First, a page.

PORTLAND, Oregon (Reuters) - Costco Wholesale Corp (COST.O), the No. 1 U.S. warehouse club, plans to take advantage of the distressed real estate market to open stores this year, even as sales decline because of the recession, its chief executive said on Thursday.
“We’re getting better deals on real estate,” said Costco’s CEO Jim Sinegal at a media event in Portland, Oregon. “People who didn’t want to talk with us about shopping center sites now want to talk with us.”
Costco, based in Issaquah, Washington, will open stores at its normal rate of 25 to 30 per year “depending on real estate,” Sinegal said.
The company’s 553 low-price warehouse club stores appeal to thrifty consumers, but Costco’s customers are switching to more basic goods to save even more money.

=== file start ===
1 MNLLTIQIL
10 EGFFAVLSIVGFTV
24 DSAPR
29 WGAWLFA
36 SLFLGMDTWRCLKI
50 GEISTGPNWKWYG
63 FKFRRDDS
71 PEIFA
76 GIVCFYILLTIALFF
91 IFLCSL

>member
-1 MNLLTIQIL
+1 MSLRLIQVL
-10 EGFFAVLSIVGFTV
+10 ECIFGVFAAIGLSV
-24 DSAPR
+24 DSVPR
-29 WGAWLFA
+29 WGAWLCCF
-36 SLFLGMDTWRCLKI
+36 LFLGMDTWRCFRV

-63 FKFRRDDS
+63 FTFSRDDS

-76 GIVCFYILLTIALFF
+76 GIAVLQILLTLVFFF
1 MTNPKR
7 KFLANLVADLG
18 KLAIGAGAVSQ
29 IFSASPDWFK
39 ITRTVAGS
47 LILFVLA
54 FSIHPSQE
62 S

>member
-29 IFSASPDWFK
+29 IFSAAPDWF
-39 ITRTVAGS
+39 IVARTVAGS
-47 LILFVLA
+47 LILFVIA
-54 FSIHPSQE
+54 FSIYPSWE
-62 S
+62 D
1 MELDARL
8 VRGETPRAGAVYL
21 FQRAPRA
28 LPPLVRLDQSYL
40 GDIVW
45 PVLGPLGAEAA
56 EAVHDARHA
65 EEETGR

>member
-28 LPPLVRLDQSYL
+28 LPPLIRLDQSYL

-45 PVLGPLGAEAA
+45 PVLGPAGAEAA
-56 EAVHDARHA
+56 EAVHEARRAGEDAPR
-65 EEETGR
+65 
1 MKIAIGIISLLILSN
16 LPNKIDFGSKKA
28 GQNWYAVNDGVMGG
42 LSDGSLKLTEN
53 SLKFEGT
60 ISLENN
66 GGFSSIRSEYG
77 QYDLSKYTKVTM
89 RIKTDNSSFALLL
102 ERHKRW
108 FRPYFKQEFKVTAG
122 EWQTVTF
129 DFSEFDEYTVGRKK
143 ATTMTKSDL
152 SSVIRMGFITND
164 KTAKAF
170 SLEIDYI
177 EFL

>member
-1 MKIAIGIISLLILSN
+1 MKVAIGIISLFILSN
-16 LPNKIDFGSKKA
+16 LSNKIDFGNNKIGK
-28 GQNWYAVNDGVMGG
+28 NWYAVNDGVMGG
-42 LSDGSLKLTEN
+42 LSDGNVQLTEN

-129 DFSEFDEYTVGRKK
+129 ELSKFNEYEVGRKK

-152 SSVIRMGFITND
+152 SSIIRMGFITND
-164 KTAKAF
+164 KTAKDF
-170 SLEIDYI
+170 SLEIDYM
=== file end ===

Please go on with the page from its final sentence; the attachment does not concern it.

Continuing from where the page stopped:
Earlier this month, the company said February sales at clubs open at least a year fell 3 percent from a year ago.
“The value concept we have should hold up well in this economy,” Sinegal said. “Customers are clearly moving toward more basic items and that will probably continue to be the case.”
Costco, the country’s fifth-largest retailer, is tweaking its product mix to keep up with the rising demand for economy.
“We normally carry 600 thread count sheets, and they are great sheets,” said Sinegal. “We just put in a 300 count, and it blew off the shelves. It is half the price of the 600 count. We were kind of hesitant about it, but clearly customers are looking for those types of values.”
Costco, known for its colossal-sized grocery items, is also discussing how much bigger its products should get. For example, the company is examining whether to keep its 40 pound box of laundry soap or switch to a 50 pound box. Larger sizes are often more economical than smaller versions of the same product.
Reporting by Teresa Carson; Writing by Bill Rigby; Editing by Toni Reinhold